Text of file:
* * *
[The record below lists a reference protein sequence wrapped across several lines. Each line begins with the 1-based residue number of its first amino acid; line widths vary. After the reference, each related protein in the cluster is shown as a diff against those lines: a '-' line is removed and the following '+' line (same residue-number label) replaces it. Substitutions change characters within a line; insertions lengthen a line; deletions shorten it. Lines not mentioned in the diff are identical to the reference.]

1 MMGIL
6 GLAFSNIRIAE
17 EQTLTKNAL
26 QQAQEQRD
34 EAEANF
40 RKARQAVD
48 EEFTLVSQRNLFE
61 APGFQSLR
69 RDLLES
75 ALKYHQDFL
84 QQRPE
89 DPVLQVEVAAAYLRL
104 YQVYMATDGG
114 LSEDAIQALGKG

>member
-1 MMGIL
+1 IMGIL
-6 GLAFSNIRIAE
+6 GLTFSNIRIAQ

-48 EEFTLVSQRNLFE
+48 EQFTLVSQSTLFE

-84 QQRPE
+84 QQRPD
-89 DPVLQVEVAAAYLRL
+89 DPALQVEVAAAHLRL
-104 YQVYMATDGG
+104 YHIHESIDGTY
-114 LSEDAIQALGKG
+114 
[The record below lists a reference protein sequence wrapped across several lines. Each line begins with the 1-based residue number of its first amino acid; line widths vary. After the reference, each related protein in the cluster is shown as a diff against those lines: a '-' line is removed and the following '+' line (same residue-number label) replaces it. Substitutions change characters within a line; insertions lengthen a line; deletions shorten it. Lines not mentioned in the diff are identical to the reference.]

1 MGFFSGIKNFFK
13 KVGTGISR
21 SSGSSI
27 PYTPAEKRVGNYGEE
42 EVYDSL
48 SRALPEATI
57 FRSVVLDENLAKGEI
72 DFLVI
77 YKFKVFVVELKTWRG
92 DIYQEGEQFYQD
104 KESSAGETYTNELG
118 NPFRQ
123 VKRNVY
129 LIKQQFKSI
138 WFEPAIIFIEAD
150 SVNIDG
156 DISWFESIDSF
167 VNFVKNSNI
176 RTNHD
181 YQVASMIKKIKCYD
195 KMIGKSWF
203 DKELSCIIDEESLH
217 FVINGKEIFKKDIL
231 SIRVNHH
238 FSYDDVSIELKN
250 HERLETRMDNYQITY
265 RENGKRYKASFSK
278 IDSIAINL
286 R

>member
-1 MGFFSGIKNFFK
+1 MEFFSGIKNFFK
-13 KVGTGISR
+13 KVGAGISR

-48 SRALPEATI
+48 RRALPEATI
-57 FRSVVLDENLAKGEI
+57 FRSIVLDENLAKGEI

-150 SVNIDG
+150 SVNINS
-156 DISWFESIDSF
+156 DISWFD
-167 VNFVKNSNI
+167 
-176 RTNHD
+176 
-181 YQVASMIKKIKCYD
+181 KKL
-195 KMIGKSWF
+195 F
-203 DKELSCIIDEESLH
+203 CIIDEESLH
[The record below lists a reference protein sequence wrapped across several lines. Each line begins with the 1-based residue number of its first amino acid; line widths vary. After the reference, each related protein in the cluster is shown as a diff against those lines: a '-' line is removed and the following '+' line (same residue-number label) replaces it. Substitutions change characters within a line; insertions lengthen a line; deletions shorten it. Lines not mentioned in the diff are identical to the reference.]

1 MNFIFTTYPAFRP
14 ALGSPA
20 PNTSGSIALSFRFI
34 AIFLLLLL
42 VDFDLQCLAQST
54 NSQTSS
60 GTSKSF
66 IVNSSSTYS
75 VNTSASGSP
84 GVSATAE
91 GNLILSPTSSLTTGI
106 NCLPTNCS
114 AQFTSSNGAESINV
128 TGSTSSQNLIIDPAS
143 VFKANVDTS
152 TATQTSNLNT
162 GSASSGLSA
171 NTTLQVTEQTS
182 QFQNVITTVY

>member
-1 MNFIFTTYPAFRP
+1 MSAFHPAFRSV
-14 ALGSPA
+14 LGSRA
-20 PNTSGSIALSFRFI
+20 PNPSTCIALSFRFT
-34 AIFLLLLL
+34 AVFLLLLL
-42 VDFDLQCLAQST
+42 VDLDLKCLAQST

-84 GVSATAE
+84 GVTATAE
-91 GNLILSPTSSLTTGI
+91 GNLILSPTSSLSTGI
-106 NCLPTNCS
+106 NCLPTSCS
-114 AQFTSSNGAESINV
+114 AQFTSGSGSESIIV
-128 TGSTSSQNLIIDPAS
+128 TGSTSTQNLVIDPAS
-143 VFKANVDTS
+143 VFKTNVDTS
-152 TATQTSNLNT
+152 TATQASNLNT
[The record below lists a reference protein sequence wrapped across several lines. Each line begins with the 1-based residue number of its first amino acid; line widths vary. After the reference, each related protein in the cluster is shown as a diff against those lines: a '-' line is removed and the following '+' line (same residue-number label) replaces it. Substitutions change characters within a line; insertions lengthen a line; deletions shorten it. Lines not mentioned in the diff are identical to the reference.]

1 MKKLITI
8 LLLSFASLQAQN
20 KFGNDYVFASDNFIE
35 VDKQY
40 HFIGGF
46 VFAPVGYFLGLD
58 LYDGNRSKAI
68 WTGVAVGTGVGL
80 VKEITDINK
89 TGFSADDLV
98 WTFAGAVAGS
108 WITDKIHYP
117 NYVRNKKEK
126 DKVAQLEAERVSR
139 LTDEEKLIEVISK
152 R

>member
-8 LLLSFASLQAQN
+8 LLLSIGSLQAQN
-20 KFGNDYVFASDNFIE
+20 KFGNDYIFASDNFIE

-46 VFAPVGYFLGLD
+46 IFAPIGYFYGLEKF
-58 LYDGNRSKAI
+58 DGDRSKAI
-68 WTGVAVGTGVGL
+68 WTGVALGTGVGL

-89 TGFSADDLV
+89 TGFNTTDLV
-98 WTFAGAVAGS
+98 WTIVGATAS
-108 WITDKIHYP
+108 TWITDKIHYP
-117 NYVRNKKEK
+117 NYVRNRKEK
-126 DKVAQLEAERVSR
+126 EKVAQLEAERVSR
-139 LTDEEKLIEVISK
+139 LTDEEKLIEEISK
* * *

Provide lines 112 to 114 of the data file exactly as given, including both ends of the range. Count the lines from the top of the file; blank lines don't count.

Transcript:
+34 AVFLLLLL
-42 VDFDLQCLAQST
+42 VDLDLKCLAQST